Estimated reading time: 10 minute(s)
Introduction to Sustainable and Organic Farming
Farming and the way of producing more high quality food for the growing world population is a major concern worldwide. After years of industrial production of crops and livestock that uses massive amounts of synthetic pesticides, hormones and antibiotics, it has been shown that these practices pose major risks to the environment and if they are continued future generation will face major challenges to meet their demand of animal and plant products.
These fears have unchained the so called green movements, which are nowadays trending topic. Terms such as sustainable and organic farming appear constantly in the media. Governments try to promote organic farming (special incentives are given to farmers that practice organic farming, official bodies regulate that organic products accomplish the certification standards) while scientists and International Institutions such as the Food and Agriculture Organization of the United Nations (FAO, UN) or the World Food Program (WFP) focus on promoting sustainable farming.
But do we know what they really mean and why they have become so important?
In Farm4Trade we are aware of the importance of these topics and the interest they awake in many farmers. Therefore, we have decided to prepare one section on organic and one on sustainable farming, to provide guidelines to farmers that want to adapt their production to one of these systems.
Before starting, we would like to dig in the differences and similarities between these two systems to enable farmers to fully understand them and make the right decision. Farmers are also encouraged to read the eBooks that will be published since they will provide further information.
What is Sustainable Farming?
Sustainable farming or, in a broader way, sustainable agriculture is the production of food, fibre or other plant or animal products using farming techniques that protect the environment, public health, human communities and animal welfare. In other words, it promotes methods and practices that are economically viable, environmentally friendly and that protect public health.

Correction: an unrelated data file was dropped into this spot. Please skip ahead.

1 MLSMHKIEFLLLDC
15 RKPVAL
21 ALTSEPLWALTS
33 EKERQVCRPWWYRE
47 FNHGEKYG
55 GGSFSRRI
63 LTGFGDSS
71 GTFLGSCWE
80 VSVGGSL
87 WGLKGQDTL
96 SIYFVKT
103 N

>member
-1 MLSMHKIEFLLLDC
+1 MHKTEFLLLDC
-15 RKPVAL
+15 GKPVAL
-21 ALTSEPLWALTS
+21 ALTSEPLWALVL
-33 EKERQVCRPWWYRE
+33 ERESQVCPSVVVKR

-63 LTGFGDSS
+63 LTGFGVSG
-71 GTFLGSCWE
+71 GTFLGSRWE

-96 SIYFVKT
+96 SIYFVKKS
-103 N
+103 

Sustainable farming means to make the most of what is available in the farm without damaging the environment, it aims to increase the production of the farm and it implies reutilisation of waste products hence increasing the profitability of farming. However it does not only concentrate on the economic aspect of farming, but also on the environment and quality of the products.
What is Organic Farming?
The United States Department of Agriculture (USDA) study team on organic farming defines organic farming as follows “A system which avoids or largely excludes the use of synthetic inputs (such as fertilisers, pesticides, hormones, feed additives etc.) and to the maximum feasible extent rely upon crop rotations, crop residues, animal manures, off-farm organic waste, mineral grade rock additives and biological system of nutrient mobilisation and plant protection”.
In addition to this, the FAO suggest the following definition: “Organic agriculture is a unique production management system which promotes and enhances agro-ecosystem health, including biodiversity, biological cycles and soil biological activity, and this is accomplished by using on-farm agronomic, biological and mechanical methods in exclusion of all synthetic off-farm inputs”.
Which are then the differences according to these definitions?
As it has been said, both systems entail reutilisation of in-farm wastes to maximise the benefits and also consider to reduce the environmental impact and increase the product quality among its goals. However organic emphasise the use of non-synthetic products while sustainable will allow the use of synthetic product that have been proven not to harm the environment.
It can be said that organic tries to go back to traditional agriculture while sustainable tries to conceal innovation and tradition. In both cases the aim is to minimise the impact on the environment, improve the quality, animal welfare and social justice.
It must be said that despite the pros and cons of both systems, which will be discussed in further articles, they have both been proven to be better than industrial agriculture.